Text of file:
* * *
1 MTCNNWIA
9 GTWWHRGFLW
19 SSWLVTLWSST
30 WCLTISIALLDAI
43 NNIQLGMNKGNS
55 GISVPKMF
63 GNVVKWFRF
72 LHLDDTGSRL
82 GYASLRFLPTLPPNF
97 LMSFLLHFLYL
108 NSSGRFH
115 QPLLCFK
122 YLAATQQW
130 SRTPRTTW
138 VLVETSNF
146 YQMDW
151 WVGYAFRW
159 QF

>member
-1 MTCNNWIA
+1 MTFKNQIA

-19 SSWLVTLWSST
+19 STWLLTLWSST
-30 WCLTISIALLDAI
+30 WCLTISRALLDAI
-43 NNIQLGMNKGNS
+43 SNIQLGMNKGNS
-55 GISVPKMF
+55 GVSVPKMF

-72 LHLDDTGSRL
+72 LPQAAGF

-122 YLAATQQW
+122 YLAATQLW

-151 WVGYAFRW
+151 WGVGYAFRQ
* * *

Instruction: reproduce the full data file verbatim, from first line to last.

1 MTCNNWIA
9 GTWWHRGFLW
19 SSWLVTLWSST
30 WCLTISIALLDAI
43 NNIQLGMNKGNS
55 GISVPKMF
63 GNVVKWFRF
72 LHLDDTGSRL
82 GYASLRFLPTLPPNF
97 LMSFLLHFLYL
108 NSSGRFH
115 QPLLCFK
122 YLAATQQW
130 SRTPRTTW
138 VLVETSNF
146 YQMDW
151 WVGYAFRW
159 QF

>member
-1 MTCNNWIA
+1 MTFKNQIA

-19 SSWLVTLWSST
+19 STWLLTLWSST
-30 WCLTISIALLDAI
+30 WCLTISRALLDAI
-43 NNIQLGMNKGNS
+43 SNIQLGMNKGNS
-55 GISVPKMF
+55 GVSVPKMF

-72 LHLDDTGSRL
+72 LPQAAGF

-122 YLAATQQW
+122 YLAATQLW

-151 WVGYAFRW
+151 WGVGYAFRQ